[Twisted-web] Quick Questions about JS mapping in Athena.

Jean-Paul Calderone exarkun at divmod.com
Thu May 17 11:31:59 EDT 2007

On Thu, 17 May 2007 17:57:35 +0300, kgi <iacovou at gmail.com> wrote:
>Hi all.
>I have a couple of quick questions regarding JS in Athena. At least, they're
>quick to ask; I hope they're also quick to answer.
> [snip]
>So, my questions is: is there a way to register the JS mapping elsewhere? It
>looks like modifying self.jsModules.mapping directly inside the constructor
>of a LivePage might do it, but that feels hacky as heck.

This works, but I agree it has a hackish feel.

>As an aside: I desperately don't want to ruffle any feathers here, but I also
>feel that using the twisted plugins system to store what amounts to a
>dictionary is a bit of a sledgehammer and nut thing. Since the actual
>LiveElement classes don't even live in the same place as the mapping, it's
>not as if the athena.JSPackages are really "plugins", as they only contain
>data, not code. Wouldn't having a "jsFile" attribute directly on the
>LiveElements be more natural, since in any case, the renderer looks up
>the "jsClass" attribute and looks up the corresponding JS file in jsModules?
>Possibly in conjunction with an attribute (allElements?) on LivePage that you
>can set to pre-declare all Elements you intend to use ahead of time so all
>the JS gets included in the page in the same place).

The import system requires more or less complete knowledge of what modules
are defined in order to resolve dependencies.  If each LiveElement took
care to declaring which file it needed, then the page would need to be
rendered completely before Athena could figure out which modules needed to
be loaded, by which time it is a little too late to include them in the
page (perhaps this could be made to work, but it would be a hassle).

I can sympthatize somewhat with your desire to avoid conforming to the
structure required by the Twisted plugin system here, but I don't have a
better solution to suggest now.  In my copious spare time, I am trying to
push something better into Twisted (plugins are really a low level thing,
not what you actually want to be interacting with), but that's not likely
to see any results for quite a while to come.

I wouldn't be happy to see a solution that required declaring all LiveElement
classes a LivePage is going to use, since my own most common use-case for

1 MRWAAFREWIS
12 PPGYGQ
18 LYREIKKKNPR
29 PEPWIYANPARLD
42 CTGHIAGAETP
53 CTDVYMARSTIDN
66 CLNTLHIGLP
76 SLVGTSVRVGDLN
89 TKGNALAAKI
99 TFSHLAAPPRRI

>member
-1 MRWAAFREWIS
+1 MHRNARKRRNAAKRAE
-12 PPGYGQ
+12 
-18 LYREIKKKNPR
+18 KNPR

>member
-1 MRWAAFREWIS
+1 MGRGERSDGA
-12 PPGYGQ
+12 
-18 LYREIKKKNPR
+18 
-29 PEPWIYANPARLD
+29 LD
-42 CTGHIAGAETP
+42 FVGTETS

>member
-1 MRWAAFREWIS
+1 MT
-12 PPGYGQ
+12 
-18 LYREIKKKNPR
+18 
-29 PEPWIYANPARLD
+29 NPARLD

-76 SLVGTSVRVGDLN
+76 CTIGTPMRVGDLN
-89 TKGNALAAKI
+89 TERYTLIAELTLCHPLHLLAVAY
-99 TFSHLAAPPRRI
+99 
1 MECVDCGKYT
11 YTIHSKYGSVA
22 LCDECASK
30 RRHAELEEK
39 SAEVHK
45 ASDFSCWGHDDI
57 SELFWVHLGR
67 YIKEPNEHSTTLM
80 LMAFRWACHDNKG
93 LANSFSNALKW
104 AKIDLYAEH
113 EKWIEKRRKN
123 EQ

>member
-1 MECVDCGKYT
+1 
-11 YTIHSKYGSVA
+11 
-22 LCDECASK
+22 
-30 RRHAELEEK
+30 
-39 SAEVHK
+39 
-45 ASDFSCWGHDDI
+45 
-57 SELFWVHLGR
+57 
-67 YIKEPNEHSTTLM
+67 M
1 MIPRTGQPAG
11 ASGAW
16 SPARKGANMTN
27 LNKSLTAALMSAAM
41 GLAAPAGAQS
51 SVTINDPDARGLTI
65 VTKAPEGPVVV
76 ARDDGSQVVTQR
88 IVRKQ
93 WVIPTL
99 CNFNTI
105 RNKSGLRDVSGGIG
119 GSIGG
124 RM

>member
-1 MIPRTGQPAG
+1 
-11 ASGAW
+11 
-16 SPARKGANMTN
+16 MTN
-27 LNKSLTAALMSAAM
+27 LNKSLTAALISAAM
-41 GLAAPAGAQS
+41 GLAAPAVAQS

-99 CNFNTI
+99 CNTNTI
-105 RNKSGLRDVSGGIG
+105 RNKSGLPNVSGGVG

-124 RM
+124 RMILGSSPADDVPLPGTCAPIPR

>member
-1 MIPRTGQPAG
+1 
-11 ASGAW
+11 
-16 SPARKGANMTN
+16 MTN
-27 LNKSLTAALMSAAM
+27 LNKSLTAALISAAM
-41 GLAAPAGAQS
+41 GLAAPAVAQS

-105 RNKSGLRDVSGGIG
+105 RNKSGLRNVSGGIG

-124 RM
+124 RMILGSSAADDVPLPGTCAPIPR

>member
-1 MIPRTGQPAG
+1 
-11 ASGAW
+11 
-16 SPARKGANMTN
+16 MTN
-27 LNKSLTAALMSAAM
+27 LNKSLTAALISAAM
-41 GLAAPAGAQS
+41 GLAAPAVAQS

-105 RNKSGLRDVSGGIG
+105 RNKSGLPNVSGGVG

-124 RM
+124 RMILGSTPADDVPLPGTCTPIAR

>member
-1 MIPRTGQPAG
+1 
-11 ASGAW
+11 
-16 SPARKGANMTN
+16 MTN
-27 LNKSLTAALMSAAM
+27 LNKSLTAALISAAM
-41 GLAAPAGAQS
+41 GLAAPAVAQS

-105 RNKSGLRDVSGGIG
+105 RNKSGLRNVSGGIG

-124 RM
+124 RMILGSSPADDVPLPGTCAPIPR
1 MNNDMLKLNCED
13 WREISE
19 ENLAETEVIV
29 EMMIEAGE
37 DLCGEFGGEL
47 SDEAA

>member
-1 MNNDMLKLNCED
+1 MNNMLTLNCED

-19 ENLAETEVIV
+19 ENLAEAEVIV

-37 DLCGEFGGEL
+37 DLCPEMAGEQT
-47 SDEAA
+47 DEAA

LivePages involves my not having any idea what most of the LiveElements will
be (and in fact, changing what they will be with almost every render).  I'm
open to other suggestions and discussion about improving this area of Athena,

>Secondly, what are the requirements on the naming of JS packages? Many of the
>examples use a dotted notation ("Foo.Bar"), but not all. Is there any
>advantage on the JS side to having multiple modules share a top-level module
>name (memory usage, runtime speed)? Are the strings significant at all? As
>far as I can tell, the keys in the jsModules are arbitrary and just need to
>match the jsClass declarations in the LiveElements and the "// import"
>declarations in JS source files. Am I right in believing that there's no
>requirement that they match the class instances actually used in the JS
>source files?

The idea is to provide a package hierarchy, as Python has.  The strings will
be split on "." in a couple places, but if there is simply no "." in them,
this will work (since it is equivalent to any top-level name in an
arrangement which does use dotted names).  The goal of dotted names is to
avoid polluting the top-level namespace more than necessary.  For sanity's
sake, I would define classes in a module as attributes of that module, rather
than using arbitrary other names, but there's little or nothing Athena can
actually do to prevent this, and as long as you aren't clobbering any names
which Athena itself uses (and almost all such names are beneath the Divmod or
Nevow namespace), it probably won't do anything to interfer with Athena.

>Anyway, that's my two questions and an aside; thanks for your patience, and
>thanks for any help you can afford.

Hope this helps,


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